DAYTONA BEACH, Fla.—Dale Earnhardt Jr. came out of nowhere to nearly pull off a surprise Daytona 500 victory.
Earnhardt somehow charged from 10th to second in the final two laps Sunday, but couldn’t run down winner Jamie McMurray as they raced to the finish line.
“It was all a blur,” Earnhardt said. “I was just going wherever they weren’t. I really don’t enjoy being that aggressive. But if there was enough room for the radiator to fit, you just kind of held the gas down and prayed for the best.”
Earnhardt’s runner-up finish at Daytona isn’t necessarily an indication that he’ll be good at other tracks. But it was a healthy shot of momentum for a driver facing intense pressure to perform for Hendrick Motorsports this season.
“It’s great for our team to have a finish good anywhere no matter what,” Earnhardt said. “I was happy. I’m happy for the finish and it validates the changes they made and the hard work they’ve done over the offseason to get better.”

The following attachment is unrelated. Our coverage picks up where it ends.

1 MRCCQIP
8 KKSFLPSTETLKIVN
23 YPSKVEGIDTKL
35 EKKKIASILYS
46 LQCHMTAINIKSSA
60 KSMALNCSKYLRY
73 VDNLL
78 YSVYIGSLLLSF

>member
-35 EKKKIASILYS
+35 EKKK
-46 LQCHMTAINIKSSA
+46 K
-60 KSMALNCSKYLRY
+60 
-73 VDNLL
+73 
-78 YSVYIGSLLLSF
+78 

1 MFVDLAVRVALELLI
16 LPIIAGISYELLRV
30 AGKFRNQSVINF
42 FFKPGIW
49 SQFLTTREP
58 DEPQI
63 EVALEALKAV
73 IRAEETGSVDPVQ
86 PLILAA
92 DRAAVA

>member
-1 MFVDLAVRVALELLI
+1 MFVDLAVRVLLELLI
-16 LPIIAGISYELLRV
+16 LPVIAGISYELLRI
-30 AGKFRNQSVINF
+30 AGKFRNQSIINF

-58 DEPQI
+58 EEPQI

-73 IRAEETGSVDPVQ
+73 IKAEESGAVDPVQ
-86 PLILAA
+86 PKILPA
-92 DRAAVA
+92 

Earnhardt won the Daytona 500 in 2004 and the July Daytona race in 2001, but had finished 27th or worse in four of his last six Sprint Cup races at the track where an accident claimed his father’s life in 2001.
Earnhardt said he drove more aggressively Sunday.
“I figured, ‘What do I have to do to finish one of these things and finish it good?”’ Earnhardt said. “I might have been a little too careful, you know?”
It was NASCAR’s second attempt at a “green-white-checker” finish, an overtime-like provision intended to make it less likely that races will end under caution. The rule was tweaked during Speedweeks to allow for up to three attempts at a green-flag finish -- instead of just one.
Earnhardt said he was in 22nd place going into the final laps of regulation.
Still, Earnhardt said the strong finish didn’t exactly dull the financial pain from Saturday’s Nationwide race. Earnhardt flipped and completely tore up his car, and teammate Danica Patrick heavily damaged her car when she got caught up in a crash.
Earnhardt said Saturday that JR Motorsports’ bill to replace his Nationwide car and repair Patrick’s could total approximately $200,000. The total bill for bringing a pair of Nationwide cars to Daytona was even more.
“No, no, nothing will dull that—unless someone has a $600,000 check they want to give me,” Earnhardt said.